Aerodynamically designed for speed, merlins belong to the family of falcons.
The peregrine falcon is the fastest-flying falcon but the merlin is a close second, attaining cruising speeds in excess of 70 kilometres an hour.
Also known as a “pigeon hawk” this name not only implies their partiality to dining on pigeons, but also reflects the similarity in the air to the flight pattern of a pigeon with rapid wing beats and lengthy swoops.
In ancient times, merlins were a popular falconry bird especially suited to the ladies of nobility as they were considered to be dainty and easily managed by a lady.
Merlins are migratory birds but during the spring and summer can be found in B.C. in open coniferous forests, by lakes and ponds and along the shoreline. They are becoming more at home in urban areas and are a common site at the backyard bird feeder.
Unfortunately, they are usually on the prowl for an easy meal! Comparable in size to a blue jay, merlins can be recognized by a dark line that extends down the face from the eye resembling a moustache or sideburns.
Seen from above, the males’ back and upper wings are a dark gray-blue-black; the females and immatures are a dark brown. From below, their breasts and bellies are streaked with brown and cream; their long pointed wings have a spotted pattern, their long tails are banded with dark brown and cream.
Like all raptors, the merlin has a hooked beak that is black with a yellow band across the nostrils, and like the peregrine falcon, are equipped with pea-like “baffles” that reduce the impact of air rushing into the nose during high speed flight.
These little falcons are extremely active and vocal; their sound is very distinct they emit a piercing “kee-kee-kee.”
Rarely seen perching unless they are consuming their prey, merlins are in the air, where they capture their prey on the wing. Once prey is spotted, they chase relentlessly and close in, hitting the prey with their talons and killing it instantly. Due to their power and speed they are able to capture birds the same size as themselves. Although birds make up over 90 per cent of their diet, they will also catch insects, especially large dragonflies and moths, and will occasionally eat small rodents.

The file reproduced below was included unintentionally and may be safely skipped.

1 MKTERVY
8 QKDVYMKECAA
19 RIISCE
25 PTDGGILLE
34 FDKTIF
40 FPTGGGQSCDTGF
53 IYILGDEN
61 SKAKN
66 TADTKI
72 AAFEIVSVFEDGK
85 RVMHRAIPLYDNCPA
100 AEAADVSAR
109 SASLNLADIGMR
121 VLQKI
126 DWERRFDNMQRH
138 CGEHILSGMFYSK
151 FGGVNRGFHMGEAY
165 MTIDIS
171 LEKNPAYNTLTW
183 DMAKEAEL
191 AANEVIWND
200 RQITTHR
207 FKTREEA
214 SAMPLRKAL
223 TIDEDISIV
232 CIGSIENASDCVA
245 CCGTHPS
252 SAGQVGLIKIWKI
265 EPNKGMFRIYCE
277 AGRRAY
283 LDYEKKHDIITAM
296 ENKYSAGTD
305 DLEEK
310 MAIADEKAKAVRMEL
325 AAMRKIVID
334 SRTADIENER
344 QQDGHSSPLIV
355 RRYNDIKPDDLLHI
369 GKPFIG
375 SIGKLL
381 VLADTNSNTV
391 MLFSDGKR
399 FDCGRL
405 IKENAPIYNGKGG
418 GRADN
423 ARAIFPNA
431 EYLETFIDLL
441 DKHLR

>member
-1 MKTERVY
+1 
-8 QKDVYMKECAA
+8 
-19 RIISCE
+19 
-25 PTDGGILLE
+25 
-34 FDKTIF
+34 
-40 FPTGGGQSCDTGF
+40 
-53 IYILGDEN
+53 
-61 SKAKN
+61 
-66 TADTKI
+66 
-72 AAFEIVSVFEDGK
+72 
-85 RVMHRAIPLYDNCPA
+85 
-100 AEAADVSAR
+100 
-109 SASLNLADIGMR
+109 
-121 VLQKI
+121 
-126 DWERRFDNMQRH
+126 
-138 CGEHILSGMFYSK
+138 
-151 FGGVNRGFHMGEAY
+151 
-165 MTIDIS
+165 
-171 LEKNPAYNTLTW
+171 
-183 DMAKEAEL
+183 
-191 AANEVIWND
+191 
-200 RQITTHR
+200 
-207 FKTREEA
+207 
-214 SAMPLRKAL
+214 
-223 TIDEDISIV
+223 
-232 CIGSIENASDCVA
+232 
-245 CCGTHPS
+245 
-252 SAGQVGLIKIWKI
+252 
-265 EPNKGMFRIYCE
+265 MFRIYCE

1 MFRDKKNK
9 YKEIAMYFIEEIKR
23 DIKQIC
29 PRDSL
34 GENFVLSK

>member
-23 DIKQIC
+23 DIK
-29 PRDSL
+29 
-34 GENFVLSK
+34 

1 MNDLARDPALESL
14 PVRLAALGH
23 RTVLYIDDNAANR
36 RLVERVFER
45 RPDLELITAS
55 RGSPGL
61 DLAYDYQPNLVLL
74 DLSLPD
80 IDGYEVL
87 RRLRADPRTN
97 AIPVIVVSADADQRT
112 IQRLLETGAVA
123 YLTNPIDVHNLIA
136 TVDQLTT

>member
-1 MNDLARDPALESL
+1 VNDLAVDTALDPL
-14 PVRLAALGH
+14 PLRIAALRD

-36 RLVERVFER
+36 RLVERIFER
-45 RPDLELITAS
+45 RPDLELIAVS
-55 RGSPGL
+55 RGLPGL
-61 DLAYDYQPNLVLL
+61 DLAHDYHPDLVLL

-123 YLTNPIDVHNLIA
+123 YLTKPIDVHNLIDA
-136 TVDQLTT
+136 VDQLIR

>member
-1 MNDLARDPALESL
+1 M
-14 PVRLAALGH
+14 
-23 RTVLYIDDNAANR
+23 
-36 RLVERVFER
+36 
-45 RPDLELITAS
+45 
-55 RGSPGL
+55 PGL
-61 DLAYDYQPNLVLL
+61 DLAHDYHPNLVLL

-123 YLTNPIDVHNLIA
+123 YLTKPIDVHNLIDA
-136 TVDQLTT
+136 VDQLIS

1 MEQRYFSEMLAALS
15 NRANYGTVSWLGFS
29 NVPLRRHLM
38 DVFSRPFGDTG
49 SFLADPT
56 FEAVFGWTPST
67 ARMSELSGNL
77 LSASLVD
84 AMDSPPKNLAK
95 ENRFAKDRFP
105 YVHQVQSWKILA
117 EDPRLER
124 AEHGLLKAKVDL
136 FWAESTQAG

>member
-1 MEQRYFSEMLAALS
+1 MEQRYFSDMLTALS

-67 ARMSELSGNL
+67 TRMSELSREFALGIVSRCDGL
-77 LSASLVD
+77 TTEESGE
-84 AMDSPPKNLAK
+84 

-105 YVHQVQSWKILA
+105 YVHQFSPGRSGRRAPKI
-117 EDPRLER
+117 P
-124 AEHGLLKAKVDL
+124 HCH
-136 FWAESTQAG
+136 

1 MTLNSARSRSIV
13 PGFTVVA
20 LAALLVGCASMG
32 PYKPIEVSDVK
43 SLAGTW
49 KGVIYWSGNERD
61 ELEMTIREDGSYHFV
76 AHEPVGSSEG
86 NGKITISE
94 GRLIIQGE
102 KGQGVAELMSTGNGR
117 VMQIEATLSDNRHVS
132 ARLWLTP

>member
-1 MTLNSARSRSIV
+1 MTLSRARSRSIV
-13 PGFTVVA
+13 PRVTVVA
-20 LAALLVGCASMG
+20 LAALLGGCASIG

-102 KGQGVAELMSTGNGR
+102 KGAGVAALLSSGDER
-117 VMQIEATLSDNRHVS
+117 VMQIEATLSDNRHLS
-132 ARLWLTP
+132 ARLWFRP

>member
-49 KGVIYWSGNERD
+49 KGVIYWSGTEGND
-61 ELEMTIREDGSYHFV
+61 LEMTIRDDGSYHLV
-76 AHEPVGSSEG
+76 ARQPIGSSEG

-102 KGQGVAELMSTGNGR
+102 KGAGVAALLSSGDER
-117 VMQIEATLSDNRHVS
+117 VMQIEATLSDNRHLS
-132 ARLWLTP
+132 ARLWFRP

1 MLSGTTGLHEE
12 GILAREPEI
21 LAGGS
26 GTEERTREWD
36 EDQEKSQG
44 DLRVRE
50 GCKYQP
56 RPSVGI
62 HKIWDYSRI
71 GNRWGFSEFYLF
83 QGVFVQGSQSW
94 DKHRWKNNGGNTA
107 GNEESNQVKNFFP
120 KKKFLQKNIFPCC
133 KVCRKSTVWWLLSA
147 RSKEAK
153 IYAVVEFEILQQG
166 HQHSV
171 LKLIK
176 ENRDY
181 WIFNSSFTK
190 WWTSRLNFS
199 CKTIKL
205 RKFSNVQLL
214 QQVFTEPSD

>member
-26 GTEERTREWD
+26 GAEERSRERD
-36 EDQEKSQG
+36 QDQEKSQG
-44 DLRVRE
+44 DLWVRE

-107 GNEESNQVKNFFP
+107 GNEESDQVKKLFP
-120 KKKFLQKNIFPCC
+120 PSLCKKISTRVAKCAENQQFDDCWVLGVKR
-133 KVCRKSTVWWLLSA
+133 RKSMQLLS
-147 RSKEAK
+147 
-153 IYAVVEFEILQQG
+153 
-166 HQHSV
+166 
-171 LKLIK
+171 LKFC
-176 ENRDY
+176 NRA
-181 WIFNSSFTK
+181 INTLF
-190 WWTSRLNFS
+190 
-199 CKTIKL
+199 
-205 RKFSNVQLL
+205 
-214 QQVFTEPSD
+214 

Merlins are one of the few raptors that do not mate for life. They usually nest in trees or cliffsides. They do not build their own nest; rather they will reuse an old crow or raven nest, or use a tree cavity.
The female bird will do most of the egg incubation and the male will bring her food and also feed the young when they are first hatched. During the nesting season the merlin is very territorial and this is the time when they are extremely vocal. Two to five eggs are normal for these birds and the young fledge 29 days after hatching but will continue to be dependent on their parents for another month.
Crows and ravens pose a significant threat to the eggs and the young, but the greatest threat facing these birds now are cats, particularly feral cats. Cats are preying on our local songbird populations, resulting in a shortage of food for the merlins.
In addition to predation by cats the songbirds, in certain areas of North America, are also showing signs of sickness due to the West Nile virus. Ultimately this could have a dramatic effect on the merlin populations if they lose their valuable food source.
The latest merlin at MARS arrived from Quadra Island where it was ambushed by a group of feral cats — fortunately it was rescued none the worse from the encounter.
This is only the second a merlin has been rescued at the centre in the past two years as their numbers seem to be on the decline. It is estimated that there are over 100 million cats in North America, which will continue to add to the decline in songbirds.
Small falcons and hawks are difficult patients to rehab in captivity, especially the young due to their methods of capturing prey; they are also very hyper and easily stressed. Normally we return our patients to the territory they came from but in this case this may have to change to a more suitable area that is cat-free.
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A reminder to be vigilant when driving at any time of the day. I have witnessed several deer being hit on the roads around the Comox Valley and it is a sad sight to see.
If safely possible please stop and move the animal to the side of the road. Please leave fawns where they have been hidden in the grass — the mother will usually be close by.
Do not attempt to feed and care for them. We have had two very sick fawns, partly due to them being fed cow’s milk.
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To report orphaned or injured wildlife, please call 1-800-304-9968, or visit our website for more information at www.wingtips.org.
Sandy Fairfield is the educational co-ordinator for the Mountainaire Avian Rescue Society (MARS). The MARS column appears every second Thursday.